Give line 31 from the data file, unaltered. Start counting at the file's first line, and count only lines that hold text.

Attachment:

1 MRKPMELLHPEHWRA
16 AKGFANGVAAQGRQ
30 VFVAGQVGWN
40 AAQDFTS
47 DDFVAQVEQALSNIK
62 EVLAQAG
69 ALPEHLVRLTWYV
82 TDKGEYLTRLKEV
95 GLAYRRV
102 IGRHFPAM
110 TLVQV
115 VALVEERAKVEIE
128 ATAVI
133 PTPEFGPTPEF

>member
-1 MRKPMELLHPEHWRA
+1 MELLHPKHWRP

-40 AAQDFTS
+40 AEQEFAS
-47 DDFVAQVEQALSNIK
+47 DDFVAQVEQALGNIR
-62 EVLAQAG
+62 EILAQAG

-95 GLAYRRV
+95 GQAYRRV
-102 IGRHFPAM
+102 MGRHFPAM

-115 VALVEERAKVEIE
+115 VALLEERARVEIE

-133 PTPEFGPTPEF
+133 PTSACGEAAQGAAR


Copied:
+133 PTSACGEAAQGAAR